Fellow of The National Academy of Public Administration
James C. Savage focuses on Seismology, Geodesy, Shear, Fault and San andreas fault. The concepts of his Seismology study are interwoven with issues in Free surface and Latitude. In Geodesy, James C. Savage works on issues like Standard deviation, which are connected to Geological survey, Ranging and Length measurement.
His work carried out in the field of Shear brings together such families of science as Tectonics, Shear zone, Plate tectonics, Shear stress and Geomorphology. His specific area of interest is Fault, where he studies Fault plane. As part of the same scientific family, James C. Savage usually focuses on San andreas fault, concentrating on Geodetic datum and intersecting with Rock mechanics, Ground motion and Coseismic slip.
His scientific interests lie mostly in Seismology, Geodesy, San andreas fault, Geodetic datum and Fault. His research combines Shear and Seismology. His work in Geodesy addresses issues such as Deformation, which are connected to fields such as Earthquake rupture and Stress.
His San andreas fault study combines topics from a wide range of disciplines, such as Ground motion and Latitude. James C. Savage combines subjects such as Tilt, Plate tectonics and Standard deviation with his study of Geodetic datum. James C. Savage studied Fault and Geometry that intersect with Radiation.
His primary areas of investigation include Seismology, Geodesy, San andreas fault, Aftershock and Fault. His Seismology study combines topics from a wide range of disciplines, such as Shear and Deformation. His work deals with themes such as Linear array, Cluster analysis, Strike-slip tectonics, Peierls stress and Clockwise, which intersect with Geodesy.
His study focuses on the intersection of San andreas fault and fields such as Latitude with connections in the field of North American Plate, Plate tectonics and Pacific Plate. James C. Savage interconnects Induced seismicity, Sinistral and dextral and Half-space in the investigation of issues within Aftershock. The Fault study combines topics in areas such as Basement, Terrane and Forearc.
James C. Savage focuses on Seismology, Relaxation, Latitude, Simple shear and Strike-slip tectonics. His primary area of study in Seismology is in the field of Shear zone. His Shear zone research is multidisciplinary, incorporating perspectives in Aftershock, Fault and Power law.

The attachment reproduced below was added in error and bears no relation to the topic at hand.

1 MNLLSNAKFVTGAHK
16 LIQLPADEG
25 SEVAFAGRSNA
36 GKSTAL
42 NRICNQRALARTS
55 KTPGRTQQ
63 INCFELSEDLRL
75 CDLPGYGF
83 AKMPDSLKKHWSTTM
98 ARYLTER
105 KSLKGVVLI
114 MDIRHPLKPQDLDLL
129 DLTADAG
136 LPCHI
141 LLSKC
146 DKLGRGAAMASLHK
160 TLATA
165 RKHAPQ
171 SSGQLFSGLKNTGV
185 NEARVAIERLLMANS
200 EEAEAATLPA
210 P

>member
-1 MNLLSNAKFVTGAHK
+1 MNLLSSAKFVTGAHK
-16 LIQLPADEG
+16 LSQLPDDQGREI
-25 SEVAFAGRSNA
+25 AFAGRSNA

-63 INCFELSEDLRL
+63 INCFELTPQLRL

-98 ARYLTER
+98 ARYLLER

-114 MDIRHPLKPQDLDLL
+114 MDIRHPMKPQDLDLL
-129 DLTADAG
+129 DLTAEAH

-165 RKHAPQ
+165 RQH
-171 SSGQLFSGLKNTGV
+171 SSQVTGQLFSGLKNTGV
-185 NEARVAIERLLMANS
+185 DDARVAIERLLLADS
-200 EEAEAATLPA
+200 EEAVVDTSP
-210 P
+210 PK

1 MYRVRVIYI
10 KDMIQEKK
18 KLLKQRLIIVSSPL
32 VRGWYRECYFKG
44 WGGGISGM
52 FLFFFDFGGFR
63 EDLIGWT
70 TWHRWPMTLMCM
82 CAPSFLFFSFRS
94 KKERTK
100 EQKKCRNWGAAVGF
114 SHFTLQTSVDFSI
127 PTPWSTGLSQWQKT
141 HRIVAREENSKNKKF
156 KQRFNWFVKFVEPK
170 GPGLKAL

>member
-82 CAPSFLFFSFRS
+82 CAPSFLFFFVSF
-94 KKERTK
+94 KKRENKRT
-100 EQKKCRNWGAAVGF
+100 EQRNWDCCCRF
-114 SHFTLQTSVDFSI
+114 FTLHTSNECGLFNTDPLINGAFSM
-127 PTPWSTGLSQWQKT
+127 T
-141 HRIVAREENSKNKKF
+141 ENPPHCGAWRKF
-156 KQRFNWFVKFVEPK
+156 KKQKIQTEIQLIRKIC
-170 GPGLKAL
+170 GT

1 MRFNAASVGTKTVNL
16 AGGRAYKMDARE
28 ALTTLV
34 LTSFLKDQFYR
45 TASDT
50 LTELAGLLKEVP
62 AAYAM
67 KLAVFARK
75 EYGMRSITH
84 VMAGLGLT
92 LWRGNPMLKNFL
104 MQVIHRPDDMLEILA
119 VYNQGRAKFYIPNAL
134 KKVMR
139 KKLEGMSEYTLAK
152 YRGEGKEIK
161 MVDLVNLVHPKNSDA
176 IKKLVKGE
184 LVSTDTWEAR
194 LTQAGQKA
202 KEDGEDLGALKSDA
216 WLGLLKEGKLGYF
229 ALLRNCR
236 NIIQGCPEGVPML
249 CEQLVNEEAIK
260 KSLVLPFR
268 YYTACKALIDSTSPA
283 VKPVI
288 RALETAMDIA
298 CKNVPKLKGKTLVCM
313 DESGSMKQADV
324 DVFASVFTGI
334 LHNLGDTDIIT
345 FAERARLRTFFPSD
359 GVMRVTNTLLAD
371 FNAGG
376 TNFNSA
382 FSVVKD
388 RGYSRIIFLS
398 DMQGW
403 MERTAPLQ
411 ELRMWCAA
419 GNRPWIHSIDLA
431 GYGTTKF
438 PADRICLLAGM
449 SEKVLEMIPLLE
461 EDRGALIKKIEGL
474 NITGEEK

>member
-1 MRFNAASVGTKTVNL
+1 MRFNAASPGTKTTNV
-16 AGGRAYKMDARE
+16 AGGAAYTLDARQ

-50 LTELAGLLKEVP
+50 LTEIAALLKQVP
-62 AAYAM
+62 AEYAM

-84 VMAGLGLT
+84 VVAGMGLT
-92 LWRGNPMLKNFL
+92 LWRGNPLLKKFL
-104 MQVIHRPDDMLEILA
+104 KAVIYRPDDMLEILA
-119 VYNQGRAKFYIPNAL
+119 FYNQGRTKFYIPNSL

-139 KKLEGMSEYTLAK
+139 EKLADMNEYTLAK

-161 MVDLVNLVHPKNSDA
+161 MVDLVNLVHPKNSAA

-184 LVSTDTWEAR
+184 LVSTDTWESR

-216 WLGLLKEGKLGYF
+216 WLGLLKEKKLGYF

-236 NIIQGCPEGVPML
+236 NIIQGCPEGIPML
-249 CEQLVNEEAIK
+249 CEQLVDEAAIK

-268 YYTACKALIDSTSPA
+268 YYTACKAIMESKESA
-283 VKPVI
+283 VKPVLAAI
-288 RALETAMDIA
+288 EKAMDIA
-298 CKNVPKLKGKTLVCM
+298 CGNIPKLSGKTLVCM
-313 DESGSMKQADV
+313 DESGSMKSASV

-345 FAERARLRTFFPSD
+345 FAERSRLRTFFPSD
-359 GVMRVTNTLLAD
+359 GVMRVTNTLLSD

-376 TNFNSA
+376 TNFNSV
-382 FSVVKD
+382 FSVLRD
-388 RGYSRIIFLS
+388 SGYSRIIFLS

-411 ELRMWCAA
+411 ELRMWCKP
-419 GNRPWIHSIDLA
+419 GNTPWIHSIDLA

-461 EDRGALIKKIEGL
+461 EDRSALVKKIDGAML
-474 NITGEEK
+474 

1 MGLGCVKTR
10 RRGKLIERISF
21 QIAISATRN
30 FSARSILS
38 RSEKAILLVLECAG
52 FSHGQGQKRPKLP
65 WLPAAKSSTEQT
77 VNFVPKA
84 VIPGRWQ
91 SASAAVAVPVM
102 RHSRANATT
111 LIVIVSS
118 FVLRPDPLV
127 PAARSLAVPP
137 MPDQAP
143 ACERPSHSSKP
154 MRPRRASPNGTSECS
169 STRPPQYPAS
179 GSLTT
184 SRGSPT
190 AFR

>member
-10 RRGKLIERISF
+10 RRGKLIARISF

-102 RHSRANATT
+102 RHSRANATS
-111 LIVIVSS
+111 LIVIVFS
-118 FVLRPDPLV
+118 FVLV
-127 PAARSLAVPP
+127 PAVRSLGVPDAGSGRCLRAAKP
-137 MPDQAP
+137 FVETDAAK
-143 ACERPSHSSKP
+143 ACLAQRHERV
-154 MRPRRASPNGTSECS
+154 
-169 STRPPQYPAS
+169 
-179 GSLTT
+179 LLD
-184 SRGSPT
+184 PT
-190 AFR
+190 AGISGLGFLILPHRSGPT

His work in Latitude covers topics such as San andreas fault which are related to areas like Standard deviation, Pacific Plate, Plate tectonics, North American Plate and Geodetic datum. In his study, which falls under the umbrella issue of Simple shear, Geodesy, Perpendicular and Seismic zone is strongly linked to Clockwise. The study incorporates disciplines such as Amplitude, Epicenter and Superposition principle in addition to Strike-slip tectonics.
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A dislocation model of strain accumulation and release at a subduction zone
J. C. Savage.
Journal of Geophysical Research (1983)
Geodetic determination of relative plate motion in central California
J. C. Savage;R. O. Burford.
Journal of Geophysical Research (1973)
Mechanism of the Chilean Earthquakes of May 21 and 22, 1960
George Plafker;James C. Savage.
Geological Society of America Bulletin (1970)
Asthenosphere readjustment and the earthquake cycle
J. C. Savage;W. H. Prescott.
Journal of Geophysical Research (1978)
The velocity field along the San Andreas Fault in central and southern California
M. Lisowski;J. C. Savage;W. H. Prescott.
Journal of Geophysical Research (1991)
Relation of corner frequency to fault dimensions
J. C. Savage.
Journal of Geophysical Research (1972)
Surface deformation associated with dip‐slip faulting
J. C. Savage;L. M. Hastie.
Journal of Geophysical Research (1966)
Strain accumulation and rotation in the Eastern California Shear Zone
J. C. Savage;Weijun Gan;J. L. Svarc.
Journal of Geophysical Research (2001)
Radiation from a realistic model of faulting
J. C. Savage.
Bulletin of the Seismological Society of America (1966)
Equivalent strike‐slip earthquake cycles in half‐space and lithosphere‐asthenosphere earth models
J. C. Savage.
Journal of Geophysical Research (1990)
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